New stage version: Yury Alexandrov (2000)
Libretto by the composer
Orchestrated: Dmitry Shostakovich
Stage Director - Leonid Baratov
Set Designer - Fedor FedorovskyPerformed in Russian
Khovanshchina (Hovanscina, sometimes rendered The Khovansky Affair) is an opera (subtitled a ’national music drama’) in five acts by Modest Mussorgsky. The work was written between 1872 and 1880 in St. Petersburg, Russia. The composer wrote the libretto based on historical sources.Synopsis
Moscow. Red Square. Shaklovity, a Boyar, dictates an anonymous letter to the Tsar, warning of a rebellion by Khovansky (captain of the Streltsy Guards) and the Old Believers. Ivan Khovansky arrives and promises a crowd of people to defend the Tsar against treachery. Andrey Khovansky, Ivan’s son, chases in Emma, a German girl, but is fended off by Marfa, an Old Believer. Andrey threatens to kill Emma, but is prevented by the arrival of Dosifey, the leader of the Old Believers. Marfa leaves with Emma.
Summer Study of Prince Vasily Golitsyn. Marfa tells the prince’s fortune, saying that he will fall from power. After she leaves, Golitsyn orders his servants to kill her. Ivan Khovansky appears to complain that Golitsyn has interfered with the Boyars, but Dosifey enters and persuades the two to work together. Marfa, who has been saved by the Tsar’s guards, reappears, followed by Shaklovity, who tells the group that the Tsar has been warned of their opposition to him.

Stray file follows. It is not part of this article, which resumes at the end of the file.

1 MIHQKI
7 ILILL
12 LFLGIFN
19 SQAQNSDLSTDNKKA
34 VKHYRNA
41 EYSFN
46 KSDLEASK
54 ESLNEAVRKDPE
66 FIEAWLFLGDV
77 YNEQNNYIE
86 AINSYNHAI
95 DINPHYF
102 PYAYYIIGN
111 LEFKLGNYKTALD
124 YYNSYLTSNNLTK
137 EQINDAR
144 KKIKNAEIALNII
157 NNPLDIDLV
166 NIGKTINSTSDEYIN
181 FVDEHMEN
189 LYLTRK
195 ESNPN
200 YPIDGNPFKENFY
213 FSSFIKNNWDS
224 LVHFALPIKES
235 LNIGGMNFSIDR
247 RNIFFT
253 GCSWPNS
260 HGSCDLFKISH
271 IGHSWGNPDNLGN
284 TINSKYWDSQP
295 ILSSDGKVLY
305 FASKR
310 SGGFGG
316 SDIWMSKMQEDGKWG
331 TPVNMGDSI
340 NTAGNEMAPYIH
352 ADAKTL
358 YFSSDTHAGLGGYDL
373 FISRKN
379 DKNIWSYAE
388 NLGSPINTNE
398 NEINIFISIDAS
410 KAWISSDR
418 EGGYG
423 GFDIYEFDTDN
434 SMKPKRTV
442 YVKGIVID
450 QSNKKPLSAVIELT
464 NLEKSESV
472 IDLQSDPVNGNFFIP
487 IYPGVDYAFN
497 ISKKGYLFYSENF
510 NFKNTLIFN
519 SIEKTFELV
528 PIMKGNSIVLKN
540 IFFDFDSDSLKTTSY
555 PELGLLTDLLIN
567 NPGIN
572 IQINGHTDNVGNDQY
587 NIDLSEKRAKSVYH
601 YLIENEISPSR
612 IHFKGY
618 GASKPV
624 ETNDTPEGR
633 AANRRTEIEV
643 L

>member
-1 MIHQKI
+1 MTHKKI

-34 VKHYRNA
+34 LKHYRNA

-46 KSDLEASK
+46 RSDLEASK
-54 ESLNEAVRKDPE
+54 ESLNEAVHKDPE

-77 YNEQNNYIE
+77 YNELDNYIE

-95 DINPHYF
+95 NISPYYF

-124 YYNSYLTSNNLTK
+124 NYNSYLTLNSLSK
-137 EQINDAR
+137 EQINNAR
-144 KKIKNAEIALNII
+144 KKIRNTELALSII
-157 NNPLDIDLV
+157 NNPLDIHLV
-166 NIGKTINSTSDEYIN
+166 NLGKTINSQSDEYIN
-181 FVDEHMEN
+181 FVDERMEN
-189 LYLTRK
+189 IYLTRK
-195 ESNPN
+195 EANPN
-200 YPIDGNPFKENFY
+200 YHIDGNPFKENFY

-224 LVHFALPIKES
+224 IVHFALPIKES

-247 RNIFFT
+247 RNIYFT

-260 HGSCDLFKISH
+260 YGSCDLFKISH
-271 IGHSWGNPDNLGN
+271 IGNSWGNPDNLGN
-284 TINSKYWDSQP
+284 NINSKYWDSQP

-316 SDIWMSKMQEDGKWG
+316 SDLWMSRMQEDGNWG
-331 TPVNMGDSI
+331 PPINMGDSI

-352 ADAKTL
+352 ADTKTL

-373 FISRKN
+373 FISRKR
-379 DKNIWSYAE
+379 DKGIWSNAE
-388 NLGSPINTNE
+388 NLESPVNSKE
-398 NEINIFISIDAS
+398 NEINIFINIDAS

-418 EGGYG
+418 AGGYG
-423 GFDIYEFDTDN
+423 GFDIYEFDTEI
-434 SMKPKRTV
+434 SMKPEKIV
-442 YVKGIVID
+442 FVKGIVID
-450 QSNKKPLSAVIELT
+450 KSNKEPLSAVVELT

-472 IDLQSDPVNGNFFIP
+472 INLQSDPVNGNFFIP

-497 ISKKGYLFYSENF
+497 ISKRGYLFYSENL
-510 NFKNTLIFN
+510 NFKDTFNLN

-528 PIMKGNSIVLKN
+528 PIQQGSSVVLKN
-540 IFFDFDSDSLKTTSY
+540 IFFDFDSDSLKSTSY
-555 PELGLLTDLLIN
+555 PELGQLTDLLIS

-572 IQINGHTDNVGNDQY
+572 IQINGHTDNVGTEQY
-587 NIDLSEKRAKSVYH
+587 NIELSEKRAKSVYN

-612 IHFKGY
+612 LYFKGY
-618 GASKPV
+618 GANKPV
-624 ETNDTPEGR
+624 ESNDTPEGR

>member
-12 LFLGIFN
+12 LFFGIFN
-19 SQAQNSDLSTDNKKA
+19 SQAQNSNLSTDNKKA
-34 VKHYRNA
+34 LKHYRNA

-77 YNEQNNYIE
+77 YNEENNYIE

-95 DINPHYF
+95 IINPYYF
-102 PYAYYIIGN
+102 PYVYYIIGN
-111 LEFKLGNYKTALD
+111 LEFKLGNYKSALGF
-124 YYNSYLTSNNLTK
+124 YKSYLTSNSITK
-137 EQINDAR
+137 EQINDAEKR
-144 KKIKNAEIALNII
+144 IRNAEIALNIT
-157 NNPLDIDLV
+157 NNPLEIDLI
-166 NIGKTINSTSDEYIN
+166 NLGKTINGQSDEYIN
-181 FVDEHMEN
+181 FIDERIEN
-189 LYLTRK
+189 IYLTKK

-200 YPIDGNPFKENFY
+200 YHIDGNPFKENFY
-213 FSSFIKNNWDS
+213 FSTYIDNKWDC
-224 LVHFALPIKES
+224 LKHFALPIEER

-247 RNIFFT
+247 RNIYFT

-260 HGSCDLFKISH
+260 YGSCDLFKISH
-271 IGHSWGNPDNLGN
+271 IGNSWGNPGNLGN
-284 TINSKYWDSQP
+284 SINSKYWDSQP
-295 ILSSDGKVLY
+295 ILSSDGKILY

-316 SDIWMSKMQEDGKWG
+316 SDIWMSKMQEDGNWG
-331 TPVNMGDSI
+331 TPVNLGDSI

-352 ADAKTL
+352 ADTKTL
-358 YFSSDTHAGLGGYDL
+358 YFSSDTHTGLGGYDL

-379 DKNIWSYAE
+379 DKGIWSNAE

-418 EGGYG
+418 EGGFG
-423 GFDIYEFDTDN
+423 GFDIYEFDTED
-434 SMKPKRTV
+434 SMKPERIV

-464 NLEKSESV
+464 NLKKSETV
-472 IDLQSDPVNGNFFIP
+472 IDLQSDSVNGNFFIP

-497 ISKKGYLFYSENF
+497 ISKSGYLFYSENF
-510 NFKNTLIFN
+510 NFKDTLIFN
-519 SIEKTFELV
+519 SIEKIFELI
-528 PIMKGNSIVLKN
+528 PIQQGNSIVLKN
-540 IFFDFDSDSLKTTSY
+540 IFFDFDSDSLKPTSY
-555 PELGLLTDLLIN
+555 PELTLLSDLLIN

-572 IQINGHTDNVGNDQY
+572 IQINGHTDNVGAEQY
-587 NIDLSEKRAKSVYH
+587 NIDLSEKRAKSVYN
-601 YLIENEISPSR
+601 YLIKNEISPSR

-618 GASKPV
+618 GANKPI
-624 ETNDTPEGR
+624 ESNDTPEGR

The Streltsi Quarter, South of the Moscow River.Marfa is overheard singing of her love by Susanna, a fellow Old Believer. Marfa admits to Dosifey that she loves Andrey Khovansky.
A Richly Furnished Chamber in Ivan Khovansky’s Mansion. Khovansky is warned by a servant of Golitsyn that he is in danger, but Khovansky ignores the warning and watches his servant girls dance. Shaklovity enters and murders Khovansky.
Moscow. The Red Square before the Cathedral of Vasiliy the Blessed. Golitsyn is led into exile. Dosifey mourns the conspirators’ downfall. Marfa offers sanctuary to Andrey with the Old Believers. The Streltsy are led to their execution. Peter, through an agent, intervenes to pardon them (which is not in agreement with historical fact).
A Pine Forest. A Secluded Monastery. A Moonlit Night. Dosifey and his followers prepare to immolate themselves. As Dosifey, Marfa, Andrey and the Old Believers perish in the flames of a burning chapel, Peter’s soldiers arrive in a vain attempt to capture them.